II) THE JURY AND DEMOCRACY

Concerning the conclusions of the studies prepared by the Jury and Democracy Project[3], there are various comments of interest. I would like to discuss three different questions. First, there is the conclusion that face-to-face talk is the best way to reinforce confidence in fellow citizens and public institutions. But then, we have the observation that group discussion is something rooted in America’s cultural practice, which induces the question about what happens in a different cultural environment where there is no such practice.

Second, there is the idea that it is the quality of jury deliberation what determines changes and improvement in jurors’ civic attitudes, which leads us to another line of inquiry. Being –as they are supposed to be—trained professionals, are the judges helpful for the best development of deliberations? In other words, is it better for the judge to provide orientation for jurors from outside the jury room, as it happens in the classical model, or is it preferable to have the judge participating in the deliberation itself from the inside? The alternative between the classical jury and the European style mixed tribunal (composed of both lay persons and professional judges), becomes particularly frequent in the context of countries where lay participation in the justice system is in the process of being implemented.

From the historical perspective, John Langbein demonstrates that in England, before the last quarter of the eighteenth century, judges used to comment on the merits of a case. Common Law Courts have never left juries to their own devices and until 1670 (until the historical “Bushell” case) judges fined juries for returning a verdict against the weight of evidence. Another practice of judges was probing of proffered verdicts, which means that they could reject a verdict and require redeliberation. It is uncertain when this practice fell out of favor but, in any case, it was based on the implied understanding that the jury, on the judge’s request, would disclose the rationale for the verdict[4]. It follows that the viewpoint that favors judges participating in the deliberation provide helpful orientation can also be seen as the opportunity for undesirable manipulation.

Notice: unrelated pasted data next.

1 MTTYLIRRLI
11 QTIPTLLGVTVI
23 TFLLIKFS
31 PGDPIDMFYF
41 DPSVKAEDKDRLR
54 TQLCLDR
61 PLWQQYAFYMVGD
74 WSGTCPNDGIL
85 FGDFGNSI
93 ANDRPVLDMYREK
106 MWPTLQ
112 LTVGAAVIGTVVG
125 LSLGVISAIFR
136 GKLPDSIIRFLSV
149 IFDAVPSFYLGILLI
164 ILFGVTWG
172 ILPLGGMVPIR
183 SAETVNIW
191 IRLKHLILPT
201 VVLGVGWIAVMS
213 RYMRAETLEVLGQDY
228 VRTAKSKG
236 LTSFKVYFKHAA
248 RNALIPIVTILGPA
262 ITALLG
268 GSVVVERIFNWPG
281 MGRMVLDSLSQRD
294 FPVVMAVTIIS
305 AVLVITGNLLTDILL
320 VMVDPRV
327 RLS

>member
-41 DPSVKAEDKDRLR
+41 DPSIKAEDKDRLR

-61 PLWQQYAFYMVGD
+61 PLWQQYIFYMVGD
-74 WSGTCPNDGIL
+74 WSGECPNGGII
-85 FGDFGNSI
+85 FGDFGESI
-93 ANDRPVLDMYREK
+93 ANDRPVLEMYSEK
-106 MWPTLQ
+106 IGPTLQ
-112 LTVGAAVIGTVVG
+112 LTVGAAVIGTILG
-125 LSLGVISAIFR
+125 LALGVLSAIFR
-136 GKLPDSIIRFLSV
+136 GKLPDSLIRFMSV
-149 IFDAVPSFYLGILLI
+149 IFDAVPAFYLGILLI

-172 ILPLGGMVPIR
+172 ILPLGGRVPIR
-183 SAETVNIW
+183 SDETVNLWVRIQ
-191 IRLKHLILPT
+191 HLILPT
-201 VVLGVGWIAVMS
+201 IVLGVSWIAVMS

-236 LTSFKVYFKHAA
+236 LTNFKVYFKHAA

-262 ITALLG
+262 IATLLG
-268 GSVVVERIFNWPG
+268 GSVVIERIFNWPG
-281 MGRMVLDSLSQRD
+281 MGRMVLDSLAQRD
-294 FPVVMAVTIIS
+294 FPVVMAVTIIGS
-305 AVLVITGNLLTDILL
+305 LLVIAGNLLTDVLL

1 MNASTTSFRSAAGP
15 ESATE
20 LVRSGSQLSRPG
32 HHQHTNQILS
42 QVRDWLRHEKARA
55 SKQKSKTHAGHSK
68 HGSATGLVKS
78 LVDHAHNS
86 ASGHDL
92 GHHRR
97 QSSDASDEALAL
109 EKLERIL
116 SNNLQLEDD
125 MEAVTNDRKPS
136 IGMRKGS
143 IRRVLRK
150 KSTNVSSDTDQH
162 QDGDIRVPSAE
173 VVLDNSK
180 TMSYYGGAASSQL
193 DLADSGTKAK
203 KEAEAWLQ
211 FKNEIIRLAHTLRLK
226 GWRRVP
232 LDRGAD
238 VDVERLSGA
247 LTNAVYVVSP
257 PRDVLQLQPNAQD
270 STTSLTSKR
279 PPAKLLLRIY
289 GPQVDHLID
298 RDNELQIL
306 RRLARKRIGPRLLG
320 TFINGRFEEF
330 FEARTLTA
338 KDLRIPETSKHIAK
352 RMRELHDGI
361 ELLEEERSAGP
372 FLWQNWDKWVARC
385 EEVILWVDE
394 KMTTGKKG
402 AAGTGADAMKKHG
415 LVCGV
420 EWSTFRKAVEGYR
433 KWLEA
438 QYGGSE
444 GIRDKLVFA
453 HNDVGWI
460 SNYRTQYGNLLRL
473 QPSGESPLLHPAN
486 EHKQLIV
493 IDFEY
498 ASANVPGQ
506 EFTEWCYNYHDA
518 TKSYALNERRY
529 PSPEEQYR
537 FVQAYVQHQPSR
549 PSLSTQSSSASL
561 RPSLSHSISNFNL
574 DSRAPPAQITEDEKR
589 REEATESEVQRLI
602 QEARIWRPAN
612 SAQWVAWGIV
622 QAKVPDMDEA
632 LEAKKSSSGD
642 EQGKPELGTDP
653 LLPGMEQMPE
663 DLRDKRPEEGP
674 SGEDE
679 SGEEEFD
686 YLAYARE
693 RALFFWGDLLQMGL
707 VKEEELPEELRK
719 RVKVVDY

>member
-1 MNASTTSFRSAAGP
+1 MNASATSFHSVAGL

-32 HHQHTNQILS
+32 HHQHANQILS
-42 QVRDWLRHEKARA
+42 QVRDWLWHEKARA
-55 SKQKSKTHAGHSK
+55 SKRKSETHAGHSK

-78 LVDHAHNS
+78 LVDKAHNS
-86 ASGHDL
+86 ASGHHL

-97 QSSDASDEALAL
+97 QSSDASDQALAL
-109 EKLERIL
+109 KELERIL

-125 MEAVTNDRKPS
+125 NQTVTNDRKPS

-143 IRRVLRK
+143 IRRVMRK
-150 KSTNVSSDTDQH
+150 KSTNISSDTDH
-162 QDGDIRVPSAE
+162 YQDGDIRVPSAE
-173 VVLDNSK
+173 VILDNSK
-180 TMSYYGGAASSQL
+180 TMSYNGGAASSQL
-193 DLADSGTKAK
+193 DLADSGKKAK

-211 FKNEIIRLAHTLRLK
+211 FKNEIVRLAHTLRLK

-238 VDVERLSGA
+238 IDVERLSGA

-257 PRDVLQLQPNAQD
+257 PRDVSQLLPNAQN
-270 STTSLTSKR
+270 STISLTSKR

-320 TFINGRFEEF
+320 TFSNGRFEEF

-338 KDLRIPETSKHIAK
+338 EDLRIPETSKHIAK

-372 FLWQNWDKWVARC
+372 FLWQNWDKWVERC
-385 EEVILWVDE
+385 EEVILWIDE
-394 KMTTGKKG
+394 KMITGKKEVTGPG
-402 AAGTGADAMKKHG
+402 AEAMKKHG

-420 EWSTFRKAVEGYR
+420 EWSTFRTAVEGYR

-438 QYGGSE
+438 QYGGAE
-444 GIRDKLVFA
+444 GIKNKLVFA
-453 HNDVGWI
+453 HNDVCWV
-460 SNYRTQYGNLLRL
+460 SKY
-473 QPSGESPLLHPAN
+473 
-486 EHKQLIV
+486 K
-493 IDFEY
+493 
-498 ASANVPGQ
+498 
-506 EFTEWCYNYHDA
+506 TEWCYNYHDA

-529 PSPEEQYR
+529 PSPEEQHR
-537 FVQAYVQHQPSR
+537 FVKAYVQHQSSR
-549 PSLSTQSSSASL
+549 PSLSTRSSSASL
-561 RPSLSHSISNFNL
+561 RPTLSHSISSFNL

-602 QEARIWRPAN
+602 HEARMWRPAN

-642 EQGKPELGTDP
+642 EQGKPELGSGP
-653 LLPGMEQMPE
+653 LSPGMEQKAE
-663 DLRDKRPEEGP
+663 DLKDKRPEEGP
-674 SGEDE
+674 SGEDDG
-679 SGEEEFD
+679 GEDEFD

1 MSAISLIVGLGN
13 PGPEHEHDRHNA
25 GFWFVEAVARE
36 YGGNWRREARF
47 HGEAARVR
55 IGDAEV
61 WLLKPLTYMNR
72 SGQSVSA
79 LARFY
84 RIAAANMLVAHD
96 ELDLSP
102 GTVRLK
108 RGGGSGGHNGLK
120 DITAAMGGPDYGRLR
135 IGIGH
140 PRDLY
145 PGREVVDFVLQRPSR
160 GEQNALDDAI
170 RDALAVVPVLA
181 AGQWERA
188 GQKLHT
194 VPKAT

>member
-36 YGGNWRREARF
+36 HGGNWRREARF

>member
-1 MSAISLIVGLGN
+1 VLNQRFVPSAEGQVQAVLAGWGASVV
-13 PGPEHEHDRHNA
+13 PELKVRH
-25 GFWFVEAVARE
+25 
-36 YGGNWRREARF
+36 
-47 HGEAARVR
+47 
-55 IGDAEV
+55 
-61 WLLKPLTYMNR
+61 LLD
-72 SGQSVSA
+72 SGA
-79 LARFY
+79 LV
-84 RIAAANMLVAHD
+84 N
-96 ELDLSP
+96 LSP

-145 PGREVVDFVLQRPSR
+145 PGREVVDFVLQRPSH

It is clear then that one of the inconveniences of mixed tribunals is the excessive influence of professional judges over lay citizens. Another inconvenience refers to the necessity of expressing the basis of the verdict, which is always required in mixed tribunals. It means that the professional judge (or one of them) should be in charge of writing the rationale of the verdict. Then, in case he (or they) has been outvoted after deliberation, it becomes a contradiction to impose on him the duty of expressing reasons in favor of a verdict with which he does not agree.

This last inconvenience was resolved by the law enacted in the Cordoba Province in Argentina by an apparent sound device. In the system implemented by such law, there are three judges participating in the deliberation but only two of them are to vote. In case the two voting judges become outvoted, then the chairman is to write the rationale. So it is for sure that the writing will be prepared by somebody who is concurring with the opinion of the majority or, at least, somebody who has not voted against it.

Notwithstanding the soundness of this device, the experience from the cases up to now adjudged in Cordoba shows one aspect that is frustrating: the reasons for the verdict are usually formulated in the burocratic language of the courts which makes it obscure and artificial. Of course the lay persons sign it as a formula but have no idea of what it means. We don’t know if the deliberations were conducted using such kind of language, but we can imagine that it was not possible. Anyway, and in order to measure the quality of jury deliberation and its impact on future developments, the balance is negative. Fortunately, the proposal of the draft project now pending for consideration at the House of Senate in Argentina is the classical jury, which means an autonomous deliberation separated from the judge and, hopefully, it will be better for the improvement of its quality.

Third, I would like to discuss the initial idea proposed by Alexis de Tocqueville and tested by The Jury and Democracy Project: that the consequences for juror members themselves and the improvement in their civic attitudes is one of the most important functions of jury service. The Project’s findings undisputedly corroborate such proposal. There are, however, other aspects of the functions of juries that call for our attention.